GeorgII Uvs, Landscape. Mesozoic #4 [UV Light Exposure], 2017, 140x210cm. Courtesy the artist
GeorgII Uvs Full Circle: The Beauty of Inevitability
- Exhibition Dates: 24 January – 3 February 2019
- Press Preview: Wednesday 23 January 2019, 7.00 – 9-30pm
- Presented by Kalibre
- Curated and produced by Eva McGaw and Tatiana Palinkasev
The Russian artist GeorgII Uvs exhibits for the first time in the UK with the exhibition, Full Circle: The Beauty of Inevitability at the Saatchi Gallery. Comprised of four series of oil paintings created in Malta between 2014 and 2017, the works, entitled ‘Mesozoic’, ‘Genesis’, ‘Code’ and ‘Wings’, symbolise an immersive panorama of the cycles of life.
Uvs’ vision of the world is grounded in science, notably geology and mathematics. Drawing on these disciplines, he offers the viewer a journey from the Mesozoic era, to Genesis and the creation of life, to the codes that embody intellectual development and knowledge, and, finally, to Wings, which reveals the return to a state of unfettered liberation and freedom. Through his fascination with mathematics, Uvs gives meaning to arithmetic as ‘Renaissance’, algebra as ‘PostImpressionism’ and to high mathematics as ‘Abstraction’.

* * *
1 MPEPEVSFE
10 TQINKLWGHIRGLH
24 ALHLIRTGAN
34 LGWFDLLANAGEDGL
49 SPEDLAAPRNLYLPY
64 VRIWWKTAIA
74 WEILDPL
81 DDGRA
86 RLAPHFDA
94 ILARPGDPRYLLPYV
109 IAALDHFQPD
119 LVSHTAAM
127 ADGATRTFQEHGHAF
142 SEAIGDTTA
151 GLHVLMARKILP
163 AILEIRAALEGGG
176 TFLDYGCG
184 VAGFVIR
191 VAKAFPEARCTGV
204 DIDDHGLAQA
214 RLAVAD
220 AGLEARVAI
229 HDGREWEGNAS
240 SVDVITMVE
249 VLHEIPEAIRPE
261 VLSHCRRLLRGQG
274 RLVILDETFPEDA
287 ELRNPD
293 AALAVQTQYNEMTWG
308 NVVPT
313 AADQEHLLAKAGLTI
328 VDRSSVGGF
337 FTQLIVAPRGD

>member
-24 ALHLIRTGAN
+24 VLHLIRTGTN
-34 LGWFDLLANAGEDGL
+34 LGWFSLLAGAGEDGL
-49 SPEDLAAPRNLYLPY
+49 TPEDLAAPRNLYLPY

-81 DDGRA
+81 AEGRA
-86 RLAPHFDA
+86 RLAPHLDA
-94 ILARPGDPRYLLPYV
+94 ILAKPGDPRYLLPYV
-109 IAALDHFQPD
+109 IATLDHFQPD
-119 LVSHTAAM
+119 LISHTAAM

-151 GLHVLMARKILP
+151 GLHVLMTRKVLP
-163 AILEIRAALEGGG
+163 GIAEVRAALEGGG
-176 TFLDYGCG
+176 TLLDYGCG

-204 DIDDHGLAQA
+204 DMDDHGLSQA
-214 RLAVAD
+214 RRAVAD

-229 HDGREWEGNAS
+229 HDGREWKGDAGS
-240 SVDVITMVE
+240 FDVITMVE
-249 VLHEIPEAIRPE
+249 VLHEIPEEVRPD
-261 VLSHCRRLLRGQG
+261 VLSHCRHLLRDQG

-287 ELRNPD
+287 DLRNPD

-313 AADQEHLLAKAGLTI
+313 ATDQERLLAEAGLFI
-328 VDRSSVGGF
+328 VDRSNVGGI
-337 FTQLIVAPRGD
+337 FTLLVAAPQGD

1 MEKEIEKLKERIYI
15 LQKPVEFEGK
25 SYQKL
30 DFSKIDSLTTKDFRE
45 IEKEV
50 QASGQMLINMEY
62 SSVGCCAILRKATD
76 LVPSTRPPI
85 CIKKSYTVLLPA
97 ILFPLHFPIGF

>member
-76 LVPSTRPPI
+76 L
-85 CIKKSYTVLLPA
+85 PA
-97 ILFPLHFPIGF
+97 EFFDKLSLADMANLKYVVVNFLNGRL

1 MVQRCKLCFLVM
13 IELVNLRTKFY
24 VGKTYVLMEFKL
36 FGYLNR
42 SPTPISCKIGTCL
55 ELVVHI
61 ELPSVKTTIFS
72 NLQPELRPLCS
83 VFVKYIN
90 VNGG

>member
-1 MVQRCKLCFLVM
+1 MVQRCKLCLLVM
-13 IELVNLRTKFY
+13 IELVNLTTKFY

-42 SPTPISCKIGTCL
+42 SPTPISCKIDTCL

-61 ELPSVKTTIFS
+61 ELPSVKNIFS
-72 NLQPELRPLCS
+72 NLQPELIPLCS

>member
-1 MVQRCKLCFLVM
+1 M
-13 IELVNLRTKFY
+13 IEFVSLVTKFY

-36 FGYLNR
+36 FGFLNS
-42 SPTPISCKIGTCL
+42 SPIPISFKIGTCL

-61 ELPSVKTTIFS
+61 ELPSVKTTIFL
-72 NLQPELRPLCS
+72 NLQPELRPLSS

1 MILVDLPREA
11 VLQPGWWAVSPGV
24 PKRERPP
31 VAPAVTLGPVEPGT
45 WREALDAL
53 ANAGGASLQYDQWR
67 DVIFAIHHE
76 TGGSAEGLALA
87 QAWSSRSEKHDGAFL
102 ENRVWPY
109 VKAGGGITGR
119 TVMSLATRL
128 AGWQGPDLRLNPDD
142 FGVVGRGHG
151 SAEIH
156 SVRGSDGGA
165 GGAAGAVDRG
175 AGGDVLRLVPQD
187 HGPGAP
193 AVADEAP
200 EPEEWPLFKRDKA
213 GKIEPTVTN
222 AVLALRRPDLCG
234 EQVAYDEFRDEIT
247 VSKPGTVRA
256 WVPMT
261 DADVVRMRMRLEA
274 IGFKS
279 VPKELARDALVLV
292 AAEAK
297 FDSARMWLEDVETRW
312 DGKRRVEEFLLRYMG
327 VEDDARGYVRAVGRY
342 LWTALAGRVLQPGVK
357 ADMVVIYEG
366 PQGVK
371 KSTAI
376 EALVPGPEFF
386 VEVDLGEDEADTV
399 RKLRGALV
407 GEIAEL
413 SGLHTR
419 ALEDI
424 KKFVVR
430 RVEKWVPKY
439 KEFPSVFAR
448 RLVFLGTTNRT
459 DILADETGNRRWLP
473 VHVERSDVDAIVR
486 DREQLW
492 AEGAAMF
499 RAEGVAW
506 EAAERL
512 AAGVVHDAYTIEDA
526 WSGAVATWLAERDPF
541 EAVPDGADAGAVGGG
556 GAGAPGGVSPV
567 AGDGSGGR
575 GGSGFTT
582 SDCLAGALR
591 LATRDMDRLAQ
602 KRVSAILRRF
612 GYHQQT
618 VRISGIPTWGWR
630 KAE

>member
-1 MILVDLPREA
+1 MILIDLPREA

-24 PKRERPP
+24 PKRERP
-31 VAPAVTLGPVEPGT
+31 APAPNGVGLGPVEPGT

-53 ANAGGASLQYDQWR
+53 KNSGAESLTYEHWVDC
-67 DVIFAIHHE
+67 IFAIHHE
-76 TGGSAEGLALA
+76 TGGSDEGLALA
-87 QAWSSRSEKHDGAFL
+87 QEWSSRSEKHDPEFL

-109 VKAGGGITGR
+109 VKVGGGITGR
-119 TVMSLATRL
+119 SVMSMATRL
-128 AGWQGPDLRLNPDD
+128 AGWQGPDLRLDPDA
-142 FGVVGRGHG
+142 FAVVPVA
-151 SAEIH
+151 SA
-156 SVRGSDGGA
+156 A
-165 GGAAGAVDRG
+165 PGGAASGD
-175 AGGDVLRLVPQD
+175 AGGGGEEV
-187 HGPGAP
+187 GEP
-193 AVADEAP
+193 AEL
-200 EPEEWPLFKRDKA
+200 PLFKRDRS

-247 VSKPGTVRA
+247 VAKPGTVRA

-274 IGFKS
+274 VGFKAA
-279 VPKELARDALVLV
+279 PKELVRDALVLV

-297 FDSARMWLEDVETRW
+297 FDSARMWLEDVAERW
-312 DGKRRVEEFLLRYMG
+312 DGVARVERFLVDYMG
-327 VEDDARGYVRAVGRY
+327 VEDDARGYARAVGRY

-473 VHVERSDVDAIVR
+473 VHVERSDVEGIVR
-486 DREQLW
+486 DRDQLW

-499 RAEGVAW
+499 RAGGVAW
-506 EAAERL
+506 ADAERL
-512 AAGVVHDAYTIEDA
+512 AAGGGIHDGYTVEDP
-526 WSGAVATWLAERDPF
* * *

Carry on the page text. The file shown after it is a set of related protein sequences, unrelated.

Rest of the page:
This fusion of scientific pursuit and artistic imagination has led Uvs to experiment with different single pigments and mixed ultraviolet reactive pigments. In doing so, he has pioneered a new approach to abstract art, a process that brings phenomenal significance and intense substance to his ever-changing works.
Uvs’ artistic practice has been developed and refined over four decades. His vibrant compositions appear to be created instinctively yet are, paradoxically, meticulously planned. Paint is poured onto un-stretched canvases laid horizontally on the studio floor. Uvs makes no direct contact with the paint but manipulates it with different tools from behind. Once his compositional objectives are achieved, he introduces an element of chance, allowing the artwork to interact with the environment. It is this technique, above all else, that defines Uvs’ artistic vision: the collision of art and nature.
The assembled works (some of which, due to the viscosity of the paint, take up to four years to dry) bring to mind geological formations in some and in others, galactic explosions. When the works are exposed to ultraviolet light, as they will be for this exhibition, they reflect the turbulence of the artist’s emotions and energy through the vivid colours and the physical action of his working process. Ultimately, Uvs’ works strive towards beauty, transmitted through their texture, composition and colour.